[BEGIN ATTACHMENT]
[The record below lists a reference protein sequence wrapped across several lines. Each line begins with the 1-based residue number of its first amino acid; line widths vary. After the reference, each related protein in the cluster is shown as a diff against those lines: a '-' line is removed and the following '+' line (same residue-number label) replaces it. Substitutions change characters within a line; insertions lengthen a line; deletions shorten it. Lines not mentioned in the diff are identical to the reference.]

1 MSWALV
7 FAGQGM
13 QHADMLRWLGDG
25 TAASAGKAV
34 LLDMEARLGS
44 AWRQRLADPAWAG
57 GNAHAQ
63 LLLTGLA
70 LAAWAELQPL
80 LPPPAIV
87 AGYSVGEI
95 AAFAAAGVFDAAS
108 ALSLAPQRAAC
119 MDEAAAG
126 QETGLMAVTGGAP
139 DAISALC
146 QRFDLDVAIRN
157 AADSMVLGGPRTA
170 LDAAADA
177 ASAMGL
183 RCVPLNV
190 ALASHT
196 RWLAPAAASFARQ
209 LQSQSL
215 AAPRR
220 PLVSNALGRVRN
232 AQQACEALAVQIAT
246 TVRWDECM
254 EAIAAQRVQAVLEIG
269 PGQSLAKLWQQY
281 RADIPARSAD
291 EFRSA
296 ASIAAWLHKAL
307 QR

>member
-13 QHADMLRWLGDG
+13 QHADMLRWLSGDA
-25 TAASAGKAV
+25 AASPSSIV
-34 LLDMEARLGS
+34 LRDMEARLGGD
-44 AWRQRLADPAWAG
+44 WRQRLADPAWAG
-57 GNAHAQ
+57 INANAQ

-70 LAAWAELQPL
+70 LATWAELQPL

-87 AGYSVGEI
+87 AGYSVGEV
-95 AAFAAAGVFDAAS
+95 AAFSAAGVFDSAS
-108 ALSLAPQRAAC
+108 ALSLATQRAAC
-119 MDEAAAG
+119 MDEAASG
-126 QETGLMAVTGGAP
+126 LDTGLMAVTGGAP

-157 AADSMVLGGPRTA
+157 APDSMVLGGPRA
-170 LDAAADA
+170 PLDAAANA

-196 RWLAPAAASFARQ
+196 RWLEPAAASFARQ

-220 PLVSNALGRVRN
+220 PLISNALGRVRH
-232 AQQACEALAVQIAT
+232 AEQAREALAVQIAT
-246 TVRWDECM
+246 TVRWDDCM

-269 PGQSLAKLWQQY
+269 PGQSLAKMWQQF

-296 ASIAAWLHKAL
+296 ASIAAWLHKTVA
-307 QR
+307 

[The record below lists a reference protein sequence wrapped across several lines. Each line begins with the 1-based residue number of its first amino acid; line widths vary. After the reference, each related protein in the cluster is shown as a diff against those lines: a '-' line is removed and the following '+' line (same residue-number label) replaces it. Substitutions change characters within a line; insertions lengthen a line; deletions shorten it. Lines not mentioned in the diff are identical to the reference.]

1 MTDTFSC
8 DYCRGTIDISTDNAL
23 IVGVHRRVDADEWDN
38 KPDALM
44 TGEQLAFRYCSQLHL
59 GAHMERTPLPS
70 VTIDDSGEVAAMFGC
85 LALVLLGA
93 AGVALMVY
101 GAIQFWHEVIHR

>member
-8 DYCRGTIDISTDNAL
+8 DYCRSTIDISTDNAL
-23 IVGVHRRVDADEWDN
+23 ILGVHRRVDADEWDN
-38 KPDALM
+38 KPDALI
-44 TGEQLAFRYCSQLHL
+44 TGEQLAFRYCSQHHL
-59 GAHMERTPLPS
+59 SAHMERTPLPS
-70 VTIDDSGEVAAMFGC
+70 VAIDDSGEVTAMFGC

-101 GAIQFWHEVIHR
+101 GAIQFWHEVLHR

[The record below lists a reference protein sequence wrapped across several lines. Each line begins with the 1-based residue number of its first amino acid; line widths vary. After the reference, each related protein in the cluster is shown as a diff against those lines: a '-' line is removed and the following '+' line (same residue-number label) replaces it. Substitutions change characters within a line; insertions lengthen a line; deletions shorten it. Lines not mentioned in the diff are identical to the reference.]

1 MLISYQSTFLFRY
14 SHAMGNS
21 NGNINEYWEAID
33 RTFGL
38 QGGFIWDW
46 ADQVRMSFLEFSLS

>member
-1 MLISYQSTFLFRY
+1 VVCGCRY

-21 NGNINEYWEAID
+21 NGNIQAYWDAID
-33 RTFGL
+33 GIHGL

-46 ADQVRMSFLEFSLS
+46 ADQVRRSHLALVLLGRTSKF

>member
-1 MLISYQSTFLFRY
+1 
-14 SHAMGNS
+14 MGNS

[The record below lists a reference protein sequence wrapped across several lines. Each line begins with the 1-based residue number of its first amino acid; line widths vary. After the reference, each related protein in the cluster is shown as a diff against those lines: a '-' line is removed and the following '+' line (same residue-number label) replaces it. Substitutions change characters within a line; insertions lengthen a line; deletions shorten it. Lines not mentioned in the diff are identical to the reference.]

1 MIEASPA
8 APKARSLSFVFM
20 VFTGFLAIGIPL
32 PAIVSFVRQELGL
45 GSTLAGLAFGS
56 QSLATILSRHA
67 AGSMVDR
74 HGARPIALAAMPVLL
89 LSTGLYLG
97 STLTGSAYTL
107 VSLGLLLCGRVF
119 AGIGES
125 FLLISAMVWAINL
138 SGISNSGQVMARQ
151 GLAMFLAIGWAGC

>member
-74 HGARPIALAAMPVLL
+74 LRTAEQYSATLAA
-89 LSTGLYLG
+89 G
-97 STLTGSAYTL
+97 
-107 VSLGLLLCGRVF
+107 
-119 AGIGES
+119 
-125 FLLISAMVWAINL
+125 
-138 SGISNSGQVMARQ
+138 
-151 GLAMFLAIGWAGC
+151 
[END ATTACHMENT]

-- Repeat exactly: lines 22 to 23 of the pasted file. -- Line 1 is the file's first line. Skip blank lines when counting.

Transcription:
183 RCVPLNV
190 ALASHT